Protection of Women in live in relationship from Domestic Violence
Is the protection available under Protection of Women from Domestic Violence Act 2005 limited to certain live –in relationships or all of them can be covered under the term “in the nature of marriage” as mentioned in the act?
The Domestic Violence Act 2005 is the only legislation to expressly recognize relationships other than marriage but uses the term‘relationships in the nature of marriage’ instead of ‘live-in relationship' implying, not all live-in relationships but only those in the nature of marriage shall be governed by this Act.
A clear distinction was made by the court in D. Veluswamy v D. Patchaiammal. The court said that a `relationship in the nature of marriage’ is akin to a common law marriage. Common law marriages require that though not being formally married:
(a) The couple must hold themselves out to society as being akin to spouses.
(b) They must be of legal age to marry.
(c) They must be otherwise qualified to enter into a legal marriage, including being unmarried.
(d) They must have voluntarily cohabited and held themselves out to the world as being akin to spouses for a significant period of time.
But this judgement was criticized for excluding those women who live-in with an already married man, whether knowingly or unknowingly.
In Indra Sarma v VKV Sarma, the Court further laid down certain elements to be considered in answering the above question: Duration of relationship, shared household, pooling of resources and financial arrangement, Domestic Relationship, Sexual Relationship, Children, Socialization in Public, Intention and conduct of parties. Greater the number of elements present, greater is the indication that the live-in relationship is in the nature of marriage. Here the court held that since the woman knew that the man she was living with was already married, this cannot be regarded as a relationship in the nature of marriage. Also, in Malti v U.P., the Allahabad High Court held that a cook who lived with her master and had intimate relationship with him, cannot be compared to a wife.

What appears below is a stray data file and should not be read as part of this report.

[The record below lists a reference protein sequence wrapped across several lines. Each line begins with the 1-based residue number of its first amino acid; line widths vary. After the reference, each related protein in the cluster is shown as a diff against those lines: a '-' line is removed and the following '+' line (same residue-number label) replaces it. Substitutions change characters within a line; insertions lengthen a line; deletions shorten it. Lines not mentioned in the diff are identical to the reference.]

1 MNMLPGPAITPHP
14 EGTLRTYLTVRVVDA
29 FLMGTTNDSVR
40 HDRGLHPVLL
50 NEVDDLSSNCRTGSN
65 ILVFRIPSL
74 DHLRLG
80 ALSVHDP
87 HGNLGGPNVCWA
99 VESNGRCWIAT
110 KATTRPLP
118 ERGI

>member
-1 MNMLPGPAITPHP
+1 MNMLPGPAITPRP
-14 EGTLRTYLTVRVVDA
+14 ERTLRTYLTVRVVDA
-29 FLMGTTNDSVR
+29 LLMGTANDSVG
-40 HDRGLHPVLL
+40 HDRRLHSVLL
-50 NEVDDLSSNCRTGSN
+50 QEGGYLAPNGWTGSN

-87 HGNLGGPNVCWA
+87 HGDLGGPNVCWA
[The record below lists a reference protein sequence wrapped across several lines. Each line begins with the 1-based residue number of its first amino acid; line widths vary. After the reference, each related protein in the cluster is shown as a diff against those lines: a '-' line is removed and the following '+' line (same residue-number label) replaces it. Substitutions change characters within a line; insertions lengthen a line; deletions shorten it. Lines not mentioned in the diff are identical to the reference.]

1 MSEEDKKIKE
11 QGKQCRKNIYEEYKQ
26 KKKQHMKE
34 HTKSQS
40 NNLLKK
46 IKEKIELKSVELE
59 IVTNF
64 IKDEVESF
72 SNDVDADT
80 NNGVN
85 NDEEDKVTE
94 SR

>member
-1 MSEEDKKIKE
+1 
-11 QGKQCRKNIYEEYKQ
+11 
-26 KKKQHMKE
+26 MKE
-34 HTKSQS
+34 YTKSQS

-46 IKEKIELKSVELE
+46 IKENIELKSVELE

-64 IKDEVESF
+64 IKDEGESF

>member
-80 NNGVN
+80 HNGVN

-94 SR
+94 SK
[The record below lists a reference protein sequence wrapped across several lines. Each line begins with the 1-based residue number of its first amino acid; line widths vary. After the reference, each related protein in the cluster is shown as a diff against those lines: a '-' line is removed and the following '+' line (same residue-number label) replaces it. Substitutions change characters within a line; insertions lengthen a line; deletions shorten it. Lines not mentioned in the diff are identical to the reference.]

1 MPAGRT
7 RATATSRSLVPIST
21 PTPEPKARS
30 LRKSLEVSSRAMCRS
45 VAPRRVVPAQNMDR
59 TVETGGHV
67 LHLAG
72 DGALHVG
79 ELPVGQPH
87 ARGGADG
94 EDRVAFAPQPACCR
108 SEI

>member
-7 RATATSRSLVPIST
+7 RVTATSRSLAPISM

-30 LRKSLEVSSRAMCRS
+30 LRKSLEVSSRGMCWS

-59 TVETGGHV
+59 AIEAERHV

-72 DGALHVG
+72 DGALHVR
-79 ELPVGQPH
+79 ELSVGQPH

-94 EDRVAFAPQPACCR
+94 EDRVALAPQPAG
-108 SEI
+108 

However, it has been consistently held that where an unmarried man and woman are living together as a man and wife and there is continuous cohabitation; the law will presume, unless the contrary is proved, that they were living together in consequence of a valid marriage. Thus, where a woman is unable to prove her marriage for want of proof of ceremonies etc, she will get all the rights of a wife.
(2010) 10 SCC 469.
AIR 2014 SC 309.
Writ Petition (civil) No. 4572 of 2007.
A. Dinohamy v W.L.Balahamy AIR 1927 PC 185, Pyla Mutyalamma v Pyla Suri Dumedu (2011) 12 SCC 189, See also: recent Supreme Court judgement delivered on 13 April 2015 <http://timesofindia.indiatimes.com/india/Couple-living-together-will-be-presumed-married-Supreme-Court-rules/articleshow/46901198.cms> last accessed 12 May 2015.
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